Exosomes are cell-derived nano-sized, phospholipid vehicles that function to transport prodigious amounts of bioactive molecules to specific recipient tissues. Several hallmarks of cancer are impacted by this exosome-mediated cell-to-cell communication, including, remodeling the architecture of the extracellular matrix, endowing cancer cells with characteristics of drug resistance, or even modulating immune responses. Owing to their immunomodulatory potential and endogenous functionalities, exosomes may also be exploited in various innovative immunological approaches to activate adaptive and innate immune effector cells to mount an effective anticancer immunosurveillance. The review highlights the recent advances in state-of-the-art technologies and protocols for using exosomes as an effective and promising application for cancer immunotherapy.


Keywords: CAR-T cells; Exosomes; cancer therapy; dendritic cell–derived exosomes; immunotherapy; tumor-derived exosomes.

– Abhishek Dutta
Figure 1. A schematic representation showing immunosuppressive and immunostimulatory properties of exosomes isolated from tumor cells, MSCs, DCs and CTL/CAR-T cells and how exosomes from tumor cells and MSCs are be both immunostimulatory and immunosuppressive.


1. Introduction

Intercellular communications between neighboring and distant cells are crucial for survival of cells and responding to paracrine and endocrine signaling [Citation1]. Cell to cell communication is also essential for tumorigenesis. Tumors are not isolated entities but involve a complex crosstalk between transformed and non-transformed cells to enhance tumor growth, progression, angiogenesis and metastasis [Citation2]. Exchange of material between cells is essential for communication between cells and its survival. Extracellular vesicles (EVs), such as exosomes, are emerging as novel cell-cell communication mediators in physiological and pathological conditions [Citation3]. Exosomes differs from other EVs such as microvesicles (MVs), and apoptotic bodies, on the basis of their biogenesis, release pathways, size, content and function (). While exosomes are formed by inward budding of the membrane of early endosomes, which then mature into multivesicular bodies (MVBs), MVs are formed by direct outward pinching or budding, of the cell’s plasma membrane, whereas apoptotic bodies are released by dying cells into the extracellular space [Citation4]. Recent reports have highlighted the important role of tumor cell-derived exosomes in communication through the transfer of various biomolecules including proteins, lipids, DNA and RNA [Citation5]. Exosomal cargo bares strong resemblance to the intracellular components of their parent cell. Real‐time detection of these exosomal components could provide critical perceptive information in terms of diagnosis, prognosis and disease monitoring [Citation6]. Clinically, exosomes functions as diagnostic biomarkers or even as a carrier of anticancer drugs. Exosomes are extremely stable and resistant against degradation enzymes such as RNases owing to their clathrin-coated membrane which makes them a lucrative tool for diagnosis and therapy [Citation7]. The diverse application of exosomes is a result of their unique biological and pathophysiological characteristics. Over the recent years, there has been substantial evidence revealing the role of exosomes in immune regulation. This has further prompted related studies exploring these vesicles in various anti‐cancer therapeutics, for instance as delivery agents or immune regulators [Citation8]. Recent publications have unearthed major breakthroughs in exosome-based cancer therapy, which has galvanized momentous efforts to exploit them as a novel anticancer therapeutic agent [Citation9]. In this review, I outline the biogenesis of exosomes, its role in immunomodulation and how these systems can be exploited as a potent therapeutic option.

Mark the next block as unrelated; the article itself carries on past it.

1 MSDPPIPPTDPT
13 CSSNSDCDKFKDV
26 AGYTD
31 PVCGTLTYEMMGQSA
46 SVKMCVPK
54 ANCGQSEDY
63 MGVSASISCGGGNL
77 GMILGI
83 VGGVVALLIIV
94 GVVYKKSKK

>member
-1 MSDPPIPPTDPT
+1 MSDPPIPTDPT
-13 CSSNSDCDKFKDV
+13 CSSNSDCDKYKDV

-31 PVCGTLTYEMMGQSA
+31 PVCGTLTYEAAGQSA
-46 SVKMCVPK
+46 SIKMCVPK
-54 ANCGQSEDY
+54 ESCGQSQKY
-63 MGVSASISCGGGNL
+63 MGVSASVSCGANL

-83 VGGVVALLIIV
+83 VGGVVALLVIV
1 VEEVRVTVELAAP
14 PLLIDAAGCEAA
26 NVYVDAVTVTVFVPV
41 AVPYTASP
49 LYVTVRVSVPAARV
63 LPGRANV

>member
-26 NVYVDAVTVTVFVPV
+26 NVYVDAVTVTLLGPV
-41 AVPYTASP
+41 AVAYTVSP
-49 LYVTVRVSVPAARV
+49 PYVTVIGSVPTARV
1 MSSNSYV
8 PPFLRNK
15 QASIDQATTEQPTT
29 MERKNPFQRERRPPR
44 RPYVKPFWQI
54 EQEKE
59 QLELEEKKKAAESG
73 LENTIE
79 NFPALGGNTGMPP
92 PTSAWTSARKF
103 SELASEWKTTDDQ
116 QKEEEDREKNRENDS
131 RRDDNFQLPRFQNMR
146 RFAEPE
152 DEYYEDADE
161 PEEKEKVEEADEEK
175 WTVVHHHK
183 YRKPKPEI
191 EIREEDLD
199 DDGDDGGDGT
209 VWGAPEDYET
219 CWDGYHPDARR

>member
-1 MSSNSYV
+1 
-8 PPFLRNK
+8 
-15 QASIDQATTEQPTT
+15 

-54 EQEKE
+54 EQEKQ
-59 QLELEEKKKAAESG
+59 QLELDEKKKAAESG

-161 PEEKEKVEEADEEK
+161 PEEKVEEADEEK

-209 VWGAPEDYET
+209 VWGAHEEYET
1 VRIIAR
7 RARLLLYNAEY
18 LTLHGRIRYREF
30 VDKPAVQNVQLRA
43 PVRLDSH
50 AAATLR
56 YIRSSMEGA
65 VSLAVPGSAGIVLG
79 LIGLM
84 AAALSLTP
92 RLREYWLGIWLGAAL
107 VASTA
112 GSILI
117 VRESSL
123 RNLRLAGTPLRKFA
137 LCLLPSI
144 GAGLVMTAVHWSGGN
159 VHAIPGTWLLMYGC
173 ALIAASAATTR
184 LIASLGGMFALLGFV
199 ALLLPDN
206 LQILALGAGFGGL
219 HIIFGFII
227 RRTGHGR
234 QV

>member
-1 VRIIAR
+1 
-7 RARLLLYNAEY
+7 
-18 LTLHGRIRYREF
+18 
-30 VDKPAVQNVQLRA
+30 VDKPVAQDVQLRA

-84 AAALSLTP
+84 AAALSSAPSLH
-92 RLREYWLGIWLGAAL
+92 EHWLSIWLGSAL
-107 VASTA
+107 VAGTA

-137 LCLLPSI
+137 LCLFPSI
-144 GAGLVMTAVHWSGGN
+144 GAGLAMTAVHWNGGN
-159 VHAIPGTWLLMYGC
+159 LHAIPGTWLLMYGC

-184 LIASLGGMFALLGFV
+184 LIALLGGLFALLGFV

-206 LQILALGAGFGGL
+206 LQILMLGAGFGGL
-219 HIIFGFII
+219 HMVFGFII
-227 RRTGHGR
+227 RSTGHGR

2. Biogenesis of exosomes